Patients with inherited high cholesterol have an increased risk of heart-related problems. The condition is known as heterozygous familial hypercholesterolemia and affects roughly 1.5 million Americans.
The genes associated with this condition prevent the liver from removing LDL cholesterol from the blood, allowing for bad cholesterol to accumulate.
The researchers reviewed data from six groups of people involved in previous studies. Compared to people with average LDL levels, those with the inherited kind had five times the higher risk for heart disease.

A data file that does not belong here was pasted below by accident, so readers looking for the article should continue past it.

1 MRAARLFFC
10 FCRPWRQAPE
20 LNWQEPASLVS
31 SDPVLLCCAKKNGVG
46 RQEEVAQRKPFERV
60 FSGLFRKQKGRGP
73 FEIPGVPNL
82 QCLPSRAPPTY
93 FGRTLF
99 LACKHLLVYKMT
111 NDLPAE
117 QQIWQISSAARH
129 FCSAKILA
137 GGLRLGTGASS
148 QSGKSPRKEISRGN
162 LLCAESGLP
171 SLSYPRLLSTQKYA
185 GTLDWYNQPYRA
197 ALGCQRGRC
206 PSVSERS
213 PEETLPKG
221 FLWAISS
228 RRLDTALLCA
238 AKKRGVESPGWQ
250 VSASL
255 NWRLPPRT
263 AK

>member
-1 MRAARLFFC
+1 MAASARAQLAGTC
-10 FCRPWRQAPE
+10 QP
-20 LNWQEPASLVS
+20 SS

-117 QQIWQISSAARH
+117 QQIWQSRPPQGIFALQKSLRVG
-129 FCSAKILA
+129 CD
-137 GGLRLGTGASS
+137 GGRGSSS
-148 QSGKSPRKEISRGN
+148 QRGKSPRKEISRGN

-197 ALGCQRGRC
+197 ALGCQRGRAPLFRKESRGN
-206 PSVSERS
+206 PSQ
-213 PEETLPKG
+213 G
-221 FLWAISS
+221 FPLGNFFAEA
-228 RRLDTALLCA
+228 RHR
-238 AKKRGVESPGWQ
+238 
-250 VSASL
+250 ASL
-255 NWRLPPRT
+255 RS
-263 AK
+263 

Those with genetically inherited high cholesterol were also more likely to have diseases caused by hardening of the arteries, including earlier development of heart disease — up to 20 years earlier in men and 30 years earlier in women.
The authors stated, “Clinician-patient discussions about guideline-supported therapies can be informed by this data. Such an analogy, paired with counseling about how to improve risk, may motivate behavioral changes as well as adoption of and adherence to evidence-based medications.”
Treating inherited high cholesterol is necessary in order to reduce a person’s risk of heart disease and stroke.